extraordinary way and had thereby significantly enlarged the scope of humanity are dealt with as
heroes" (Hadas and Smith 10). Suffering endured
as a result of defiance of wrongful authority is wide in scope, as is the authority itself; in
the oldest stories the authority takes the form of gods, while later and modern authority may be
a king or the State, but in any case "heroic narratives are bound up with variable political
structures" (Hogan 121) and authoritarian-ruler figures retain a similarity even while the
resulting hardships vary. Against these figures the defiant hero is "protecting one's group‹nation,
religion, family, etc. This is an ethics of defiance and bravery [or] martyrdom, for one's country
or one's faith," a behavior that is "imagined as a defiance of those who are threatening--more
numerous, hostile, powerful" (Hogan 132). As the hero is punished or has vengeance inflicted upon
him or her for noncompliance, the retention of defiant behavior defines the heroic quality.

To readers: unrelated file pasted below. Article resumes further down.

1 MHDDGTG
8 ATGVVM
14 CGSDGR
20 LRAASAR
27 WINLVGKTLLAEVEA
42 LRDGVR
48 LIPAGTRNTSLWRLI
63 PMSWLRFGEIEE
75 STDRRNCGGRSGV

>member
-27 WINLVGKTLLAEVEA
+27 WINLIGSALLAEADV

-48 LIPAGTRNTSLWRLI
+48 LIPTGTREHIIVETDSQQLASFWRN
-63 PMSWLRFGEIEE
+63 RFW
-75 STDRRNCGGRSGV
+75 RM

Well-established literature supports this, with characters that may not have been considered
sympathetically in the context of the time of writing, but which fit this theme of
heroism-as-defiance: they reject authority they see as wrong, and suffer for it. The source of the
tyranny being rejected can be the mortal head of state, such as Creon in Sophocles's
Antigone, the immortal head of the gods as in Prometheus Bound by Aeschylus, or the
ultimate incarnation of divine authority as portrayed by Milton in Paradise Lost. Each
authoritarian source revenges himself upon the defiant hero--Antigone, Prometheus, Satan--for
disobeying a direct order or for refusing to bow down, and each assumes his own justification
for the rightness of the punishment. In Prometheus Bound, Zeus commands Prometheus to be
forever shackled to a cliff for daring to give knowledge to mankind. There is no ambiguity of
morality here; Zeus considers his will inviolable simply because it is his will. In Antigone,
Creon (so he believes) adopts a position of ethical correctness by giving proper burial to the
defender of the city, but to leave the city's attacker to lie unburied; to give any proper burial
to the attacker incurs a death sentence. As both the defender and the attacker are brothers of
Antigone, she defies his order and buries the body of her disgraced brother. Argument ensues over